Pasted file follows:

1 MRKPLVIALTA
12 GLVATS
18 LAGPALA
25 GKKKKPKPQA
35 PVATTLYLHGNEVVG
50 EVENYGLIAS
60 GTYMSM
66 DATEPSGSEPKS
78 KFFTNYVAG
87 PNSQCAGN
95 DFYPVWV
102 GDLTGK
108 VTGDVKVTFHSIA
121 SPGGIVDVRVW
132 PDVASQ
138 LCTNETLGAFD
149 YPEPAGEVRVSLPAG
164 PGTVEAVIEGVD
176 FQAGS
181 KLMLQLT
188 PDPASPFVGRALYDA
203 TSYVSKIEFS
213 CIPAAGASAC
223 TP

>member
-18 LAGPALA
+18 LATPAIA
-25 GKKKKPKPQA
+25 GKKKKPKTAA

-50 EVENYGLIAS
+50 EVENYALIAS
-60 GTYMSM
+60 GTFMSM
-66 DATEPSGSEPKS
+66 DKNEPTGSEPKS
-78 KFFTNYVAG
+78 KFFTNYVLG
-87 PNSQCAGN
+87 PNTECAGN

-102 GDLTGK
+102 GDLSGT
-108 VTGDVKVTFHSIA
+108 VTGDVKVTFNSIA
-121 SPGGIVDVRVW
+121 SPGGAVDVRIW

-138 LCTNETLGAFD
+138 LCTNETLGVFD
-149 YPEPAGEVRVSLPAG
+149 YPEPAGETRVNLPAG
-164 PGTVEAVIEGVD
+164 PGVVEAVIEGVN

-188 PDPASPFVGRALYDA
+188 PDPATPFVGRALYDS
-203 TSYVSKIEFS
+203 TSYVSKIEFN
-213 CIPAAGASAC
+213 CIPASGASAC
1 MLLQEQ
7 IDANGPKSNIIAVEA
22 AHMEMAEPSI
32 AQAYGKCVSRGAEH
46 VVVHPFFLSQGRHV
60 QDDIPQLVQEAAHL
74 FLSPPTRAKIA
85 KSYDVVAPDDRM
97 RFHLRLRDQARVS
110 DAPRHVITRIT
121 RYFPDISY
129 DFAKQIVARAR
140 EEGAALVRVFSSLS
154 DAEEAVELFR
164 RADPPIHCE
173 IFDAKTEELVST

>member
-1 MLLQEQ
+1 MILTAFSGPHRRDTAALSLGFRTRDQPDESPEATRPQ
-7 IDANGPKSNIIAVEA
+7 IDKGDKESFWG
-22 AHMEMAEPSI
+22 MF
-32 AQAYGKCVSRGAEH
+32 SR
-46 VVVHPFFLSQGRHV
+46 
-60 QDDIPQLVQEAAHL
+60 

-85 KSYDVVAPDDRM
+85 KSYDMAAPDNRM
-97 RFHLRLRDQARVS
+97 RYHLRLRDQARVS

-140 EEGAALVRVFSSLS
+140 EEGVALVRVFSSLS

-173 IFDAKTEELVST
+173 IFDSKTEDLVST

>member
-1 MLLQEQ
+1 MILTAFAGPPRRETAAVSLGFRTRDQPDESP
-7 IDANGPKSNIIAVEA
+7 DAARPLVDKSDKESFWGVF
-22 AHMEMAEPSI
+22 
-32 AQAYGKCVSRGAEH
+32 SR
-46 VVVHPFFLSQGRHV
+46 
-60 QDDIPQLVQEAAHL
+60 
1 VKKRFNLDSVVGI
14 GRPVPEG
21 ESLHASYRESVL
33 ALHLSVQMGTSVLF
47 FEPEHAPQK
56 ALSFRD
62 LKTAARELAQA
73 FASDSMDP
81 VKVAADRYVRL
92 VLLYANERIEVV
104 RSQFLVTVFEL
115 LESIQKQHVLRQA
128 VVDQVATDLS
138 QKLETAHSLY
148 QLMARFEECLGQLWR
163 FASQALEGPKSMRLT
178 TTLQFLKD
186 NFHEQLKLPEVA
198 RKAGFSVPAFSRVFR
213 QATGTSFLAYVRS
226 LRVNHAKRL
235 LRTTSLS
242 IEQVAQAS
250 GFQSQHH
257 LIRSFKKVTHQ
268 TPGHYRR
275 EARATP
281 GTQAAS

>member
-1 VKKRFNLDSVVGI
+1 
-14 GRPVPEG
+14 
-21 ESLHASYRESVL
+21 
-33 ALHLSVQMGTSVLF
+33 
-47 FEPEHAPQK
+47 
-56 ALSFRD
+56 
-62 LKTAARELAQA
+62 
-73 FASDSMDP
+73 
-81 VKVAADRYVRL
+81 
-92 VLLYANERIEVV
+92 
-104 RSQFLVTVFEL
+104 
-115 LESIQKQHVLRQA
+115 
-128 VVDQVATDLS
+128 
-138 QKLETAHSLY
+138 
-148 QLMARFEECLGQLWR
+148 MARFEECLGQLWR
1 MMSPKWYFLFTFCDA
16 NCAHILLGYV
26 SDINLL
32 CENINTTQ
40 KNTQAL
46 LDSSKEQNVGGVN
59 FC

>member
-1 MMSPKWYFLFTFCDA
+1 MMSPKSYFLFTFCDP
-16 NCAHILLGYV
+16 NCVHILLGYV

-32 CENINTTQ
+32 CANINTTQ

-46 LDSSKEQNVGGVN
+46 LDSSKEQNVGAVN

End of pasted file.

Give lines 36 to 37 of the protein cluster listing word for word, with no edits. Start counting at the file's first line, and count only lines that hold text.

-78 KFFTNYVAG
+78 KFFTNYVLG